CPI inflation hits 8.2pc YoY in May

CPI inflation in Pakistan is one of the lowest among emerging economies

LAHORE: Pakistan’s Consumer Price Index (CPI) inflation was recorded at 8.2 per cent on an Year on Year (YoY) basis in May as compared to 8.5 per cent in April and 8.4 per cent during the corresponding month of last year.

According to State Bank of Pakistan’s (SBP) Inflation Monitor, national CPI inflation on a month on month basis was recorded at 0.3 per cent in May compared to -0.8 per cent in April and 0.6 per cent during the corresponding month of last year. 

Rural areas experienced higher CPI inflation compared to urban areas in May, with rural CPI inflation recorded at 9.7 per cent on YoY basis compared to urban CPI inflation of 7.3 per cent on an YoY basis.

Meanwhile, Wholesale Price Index (WPI) on a YoY basis stood at 1.5 per cent in May compared to 4.9 per cent in April, while Sensitive Price Indicator (SPI) inflation stood at 9.6 per cent in May compared to 8.5 per cent in April.

In the global context, Pakistan’s CPI inflation was the highest compared to the US, Euro area, Japan and UK. 

Source: State Bank of Pakistan

However, CPI inflation rate in Pakistan was on the lower side compared to inflation rates for emerging economies for May.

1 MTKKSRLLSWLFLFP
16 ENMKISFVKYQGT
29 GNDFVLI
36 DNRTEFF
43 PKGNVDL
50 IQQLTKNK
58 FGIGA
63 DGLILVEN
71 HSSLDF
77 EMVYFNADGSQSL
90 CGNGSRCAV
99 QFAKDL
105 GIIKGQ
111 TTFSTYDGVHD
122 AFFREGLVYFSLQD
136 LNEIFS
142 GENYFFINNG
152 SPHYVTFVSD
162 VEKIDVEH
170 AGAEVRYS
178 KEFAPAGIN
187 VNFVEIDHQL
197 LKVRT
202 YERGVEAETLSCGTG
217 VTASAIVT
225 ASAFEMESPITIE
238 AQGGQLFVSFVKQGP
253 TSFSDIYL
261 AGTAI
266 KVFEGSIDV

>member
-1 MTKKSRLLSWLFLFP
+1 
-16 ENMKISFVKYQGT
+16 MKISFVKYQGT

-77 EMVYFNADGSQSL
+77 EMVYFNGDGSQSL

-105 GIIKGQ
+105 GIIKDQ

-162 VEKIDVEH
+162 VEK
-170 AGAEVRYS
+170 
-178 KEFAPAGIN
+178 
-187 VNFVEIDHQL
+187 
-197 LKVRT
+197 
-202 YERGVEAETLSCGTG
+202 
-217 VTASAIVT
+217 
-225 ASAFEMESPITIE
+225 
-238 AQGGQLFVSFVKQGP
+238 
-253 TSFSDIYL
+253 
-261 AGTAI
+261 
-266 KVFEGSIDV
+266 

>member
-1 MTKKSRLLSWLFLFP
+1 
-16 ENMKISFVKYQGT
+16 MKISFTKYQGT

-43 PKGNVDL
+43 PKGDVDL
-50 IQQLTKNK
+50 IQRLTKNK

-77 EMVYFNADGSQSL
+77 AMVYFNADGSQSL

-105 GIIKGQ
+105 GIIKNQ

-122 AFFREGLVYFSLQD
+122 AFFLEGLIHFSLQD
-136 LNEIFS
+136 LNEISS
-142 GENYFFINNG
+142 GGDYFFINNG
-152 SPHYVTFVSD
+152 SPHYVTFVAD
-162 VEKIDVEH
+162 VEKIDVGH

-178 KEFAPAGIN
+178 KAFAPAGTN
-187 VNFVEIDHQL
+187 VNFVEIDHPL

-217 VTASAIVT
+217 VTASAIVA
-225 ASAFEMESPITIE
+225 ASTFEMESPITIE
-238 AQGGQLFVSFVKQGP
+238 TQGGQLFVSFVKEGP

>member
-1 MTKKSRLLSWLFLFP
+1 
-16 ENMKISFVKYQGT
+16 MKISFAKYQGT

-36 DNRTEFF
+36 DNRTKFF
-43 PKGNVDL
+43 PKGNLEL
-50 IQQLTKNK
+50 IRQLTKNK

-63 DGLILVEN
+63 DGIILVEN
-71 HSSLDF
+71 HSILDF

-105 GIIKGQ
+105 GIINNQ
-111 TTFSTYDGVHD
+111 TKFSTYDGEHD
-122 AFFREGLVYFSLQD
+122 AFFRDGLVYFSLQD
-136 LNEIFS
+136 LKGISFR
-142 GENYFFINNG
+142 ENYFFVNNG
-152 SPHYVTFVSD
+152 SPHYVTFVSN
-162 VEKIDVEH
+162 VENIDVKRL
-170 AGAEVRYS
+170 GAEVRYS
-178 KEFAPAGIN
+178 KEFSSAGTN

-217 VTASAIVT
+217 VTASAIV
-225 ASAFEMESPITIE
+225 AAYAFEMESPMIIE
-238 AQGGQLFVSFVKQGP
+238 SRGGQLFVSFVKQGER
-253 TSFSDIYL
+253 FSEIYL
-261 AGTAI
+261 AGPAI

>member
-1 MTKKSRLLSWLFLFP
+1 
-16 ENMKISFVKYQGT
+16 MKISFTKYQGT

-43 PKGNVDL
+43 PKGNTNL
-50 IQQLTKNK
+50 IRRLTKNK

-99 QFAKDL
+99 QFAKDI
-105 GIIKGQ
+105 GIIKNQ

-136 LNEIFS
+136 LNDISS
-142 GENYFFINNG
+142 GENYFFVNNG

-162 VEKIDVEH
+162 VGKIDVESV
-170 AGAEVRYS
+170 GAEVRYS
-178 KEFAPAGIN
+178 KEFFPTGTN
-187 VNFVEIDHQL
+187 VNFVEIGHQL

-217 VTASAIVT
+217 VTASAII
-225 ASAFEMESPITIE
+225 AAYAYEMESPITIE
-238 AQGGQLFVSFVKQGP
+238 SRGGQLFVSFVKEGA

Source: State Bank of Pakistan

According to the SBP inflation monitor, inflation rates in Argentina, Iran, Nigeria and Turkey stood at 42.1 per cent, 21 per cent, 12.4 per cent and 11.4 per cent respectively. 

On the other hand, India has not released inflation data for the months of April and May.

The recent increase in petroleum prices announced on June 26, that saw the price of petrol increase by more than Rs25 in a single day, is expected to add more inflationary pressure going forward.

“The recent hike in fuel prices is expected to push the inflation rate higher. The trend in food inflation is upwards and doesn’t look to be easing soon. If the number of Covid-19 infections continue to decrease and life resumes back to normal, it will also spike the inflation index in months to come,” said Capital Stake Research Director Maha Jaffer Butt.

Earlier in January, Pakistan witnessed a 12-year high inflation of 14.6 per cent prompting the central bank to raise interest rates to 13.25 per cent.

Since then the central bank has cut interest rates to 7 per cent in a bid to provide liquidity to cash strapped businesses during the Covid-19 induced economic slowdown prompting speculations that inflation rates might increase in the future. 


Muhammad Faran Bukhari
Muhammad Faran Bukhari
The writer is an economics and business journalist reporting for Profit. He is currently an MBA candidate at LUMS University and holds a Bachelors degree in Economics and Politics from the same university. He can be reached at [email protected] or at twitter.com/muhammadfaran

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